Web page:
Where did Jesus descend to?
Ask a Pastor
“Why it is better to use ‘he descended to the dead’ as opposed to ‘he descended into hell’ in our liturgy and creeds? What is the theological understanding behind ‘He descended to the dead?’” — Olin S., Holy Trinity Lutheran Church, Elgin, Ill.
David: Olin, the reason for the translation “descended to the dead” is because of the original languages of the Apostles’ Creed. The Greek word behind that translation is Hades, a word that was used to refer to the place of the dead. The English word “hell” is burdened with connotations that come more from Dante’s Inferno than from Scripture.
To say that Jesus “descended to the dead” is 1) to affirm that Jesus really and truly died — his resurrection was not a simple resuscitation, and 2) to assert that those who had died before Jesus was born were able to experience the person of Jesus Christ.
Rosanne: Good question and one that has a long history of interpretation. One could argue that this is merely a matter of semantics. Both “hell” and “dead” would seem to signify a place where relationship with God is cut off. The phrase “descended into hell” is a late comer to the Apostles’ Creed, added sometime in the fourth century. It was, perhaps, an attempt to answer the question, “Just where did Jesus go during the time from death on Good Friday to resurrection on Easter morning?” Did Jesus go to a place of humiliation and abandonment (descended into the dead), or did he go to a place of exultation to preach to the saints and martyrs eventually leading them out of the clutches of the devil (descended into hell)?
Lutheran Book of Worship chose to retain the “descended into hell” language, but Evangelical Lutheran Worship has opted for the “descended into the dead” phrase. Twenty-first century folk generally do not like the idea of punishment and judgment that the term “hell” now seems to signify. These days, people don’t talk that way and prefer not to think about punishment and judgment, even if it is true. Thus, it would seem that “descended into the dead” is a much more palatable option.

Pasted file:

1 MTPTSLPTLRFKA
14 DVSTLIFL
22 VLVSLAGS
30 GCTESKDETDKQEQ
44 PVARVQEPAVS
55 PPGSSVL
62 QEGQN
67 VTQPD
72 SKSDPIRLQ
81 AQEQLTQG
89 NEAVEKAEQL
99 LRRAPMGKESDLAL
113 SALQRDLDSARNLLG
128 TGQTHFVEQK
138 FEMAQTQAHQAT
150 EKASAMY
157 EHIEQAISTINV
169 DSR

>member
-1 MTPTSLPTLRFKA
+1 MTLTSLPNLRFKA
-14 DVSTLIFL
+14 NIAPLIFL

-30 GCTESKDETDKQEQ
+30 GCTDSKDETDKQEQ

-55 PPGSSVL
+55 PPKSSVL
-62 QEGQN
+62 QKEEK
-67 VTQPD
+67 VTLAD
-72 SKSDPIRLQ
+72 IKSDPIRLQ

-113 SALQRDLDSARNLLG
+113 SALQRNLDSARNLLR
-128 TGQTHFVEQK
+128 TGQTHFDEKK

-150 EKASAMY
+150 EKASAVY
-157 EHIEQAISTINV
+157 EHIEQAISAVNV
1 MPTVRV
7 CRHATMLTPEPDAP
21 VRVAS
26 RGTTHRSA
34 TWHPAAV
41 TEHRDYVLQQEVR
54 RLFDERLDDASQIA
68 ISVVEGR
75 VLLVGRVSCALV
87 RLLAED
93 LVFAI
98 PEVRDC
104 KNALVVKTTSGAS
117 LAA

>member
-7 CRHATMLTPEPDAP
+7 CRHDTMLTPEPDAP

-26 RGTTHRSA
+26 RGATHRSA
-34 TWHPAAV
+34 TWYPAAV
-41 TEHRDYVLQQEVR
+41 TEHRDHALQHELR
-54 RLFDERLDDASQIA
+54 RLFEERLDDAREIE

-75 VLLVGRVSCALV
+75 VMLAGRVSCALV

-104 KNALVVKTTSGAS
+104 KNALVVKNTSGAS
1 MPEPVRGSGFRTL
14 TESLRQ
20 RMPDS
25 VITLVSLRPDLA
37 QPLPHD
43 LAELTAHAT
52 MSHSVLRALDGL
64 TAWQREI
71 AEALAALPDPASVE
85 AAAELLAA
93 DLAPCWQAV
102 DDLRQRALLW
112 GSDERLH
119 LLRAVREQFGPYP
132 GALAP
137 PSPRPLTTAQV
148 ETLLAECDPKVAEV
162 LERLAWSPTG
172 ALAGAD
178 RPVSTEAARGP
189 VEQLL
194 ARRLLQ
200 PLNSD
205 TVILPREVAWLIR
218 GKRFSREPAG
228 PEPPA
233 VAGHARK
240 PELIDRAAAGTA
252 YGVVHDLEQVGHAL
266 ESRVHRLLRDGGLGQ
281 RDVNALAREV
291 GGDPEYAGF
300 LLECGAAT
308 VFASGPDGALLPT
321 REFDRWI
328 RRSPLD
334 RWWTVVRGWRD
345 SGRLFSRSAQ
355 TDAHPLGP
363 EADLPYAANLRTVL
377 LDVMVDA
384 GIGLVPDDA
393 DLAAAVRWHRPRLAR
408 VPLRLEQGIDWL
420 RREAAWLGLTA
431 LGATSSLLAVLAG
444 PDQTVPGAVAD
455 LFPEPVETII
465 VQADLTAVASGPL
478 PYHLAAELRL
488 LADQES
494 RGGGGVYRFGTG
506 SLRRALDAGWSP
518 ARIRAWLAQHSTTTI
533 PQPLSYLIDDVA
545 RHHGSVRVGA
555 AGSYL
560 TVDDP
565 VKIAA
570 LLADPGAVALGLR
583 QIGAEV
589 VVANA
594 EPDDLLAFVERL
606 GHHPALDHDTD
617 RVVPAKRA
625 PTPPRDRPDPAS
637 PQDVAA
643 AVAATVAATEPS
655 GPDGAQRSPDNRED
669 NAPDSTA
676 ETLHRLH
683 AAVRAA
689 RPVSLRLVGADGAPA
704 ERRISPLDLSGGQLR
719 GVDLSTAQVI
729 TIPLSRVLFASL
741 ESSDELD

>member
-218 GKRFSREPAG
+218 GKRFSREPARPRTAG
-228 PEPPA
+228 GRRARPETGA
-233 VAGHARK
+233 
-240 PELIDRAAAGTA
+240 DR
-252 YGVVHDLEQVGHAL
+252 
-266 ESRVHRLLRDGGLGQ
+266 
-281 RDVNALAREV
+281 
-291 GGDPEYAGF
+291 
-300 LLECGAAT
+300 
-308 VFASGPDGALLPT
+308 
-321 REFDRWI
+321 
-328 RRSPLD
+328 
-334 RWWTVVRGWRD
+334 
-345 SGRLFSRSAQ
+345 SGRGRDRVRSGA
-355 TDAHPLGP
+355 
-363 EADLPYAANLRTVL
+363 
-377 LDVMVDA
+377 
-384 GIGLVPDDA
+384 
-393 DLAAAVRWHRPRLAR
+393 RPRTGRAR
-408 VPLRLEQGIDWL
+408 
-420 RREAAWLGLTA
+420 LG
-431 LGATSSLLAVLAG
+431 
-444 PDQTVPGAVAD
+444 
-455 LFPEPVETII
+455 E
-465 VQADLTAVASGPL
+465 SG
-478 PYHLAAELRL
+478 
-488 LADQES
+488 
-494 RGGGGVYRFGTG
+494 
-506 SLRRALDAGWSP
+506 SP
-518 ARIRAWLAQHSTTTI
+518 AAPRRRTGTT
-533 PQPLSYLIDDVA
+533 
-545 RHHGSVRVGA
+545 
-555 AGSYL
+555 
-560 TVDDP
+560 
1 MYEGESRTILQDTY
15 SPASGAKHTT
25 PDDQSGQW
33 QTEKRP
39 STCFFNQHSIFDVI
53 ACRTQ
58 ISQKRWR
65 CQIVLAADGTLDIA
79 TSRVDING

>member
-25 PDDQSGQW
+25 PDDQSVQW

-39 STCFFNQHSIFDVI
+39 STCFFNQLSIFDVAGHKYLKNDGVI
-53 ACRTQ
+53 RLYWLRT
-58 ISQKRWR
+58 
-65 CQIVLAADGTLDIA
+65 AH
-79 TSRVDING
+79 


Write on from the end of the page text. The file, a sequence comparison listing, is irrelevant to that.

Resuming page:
The second verse of Luther’s hymn, “Christ Jesus Lay in Death’s Strong Bands” (ELW, #370), often sung during the Easter season, talks about life and death. That “the knot of sin has been undone, the claim of death is ended” means that death and its “sting is lost forever.” This means that whatever little hells we have created or might experience, either by our willful design or as unintended consequences — call it sin, our rebellion, lack of love for the neighbor, whatever — are swallowed up in Christ’s victory over the powers of the devil, all the forces of evil that defy God, and all the sin that rebels against God. Is it merely a question of semantics? I don’t think so.
From the “Frequently Asked Questions” used in introducing Evangelical Lutheran Worship (2006): The main problem in translating the Latin “descendit ad inferna” (literally “he went down to the lower regions”) was what the traditional rendering “into hell” would imply to a modern congregation. It represents “Sheol” and has little or nothing to do with “Gehenna,” a place of eternal punishments and separation from God, which is what “hell” is generally understood to mean. The line has been subjected to various interpretations: emphasizing the reality of Jesus’ death; entering into the depth of the human condition; an abandonment by God; beginning the resurrection sequence, with our Lord proclaiming victory to the souls of the departed; doing battle with Satan. The English Language Liturgical Consultation believed that “to the dead” was the least misleading version and that it allowed the same breadth of interpretation as the original. Evangelical Lutheran Worship felt it important to retain the widely used text as a footnote.
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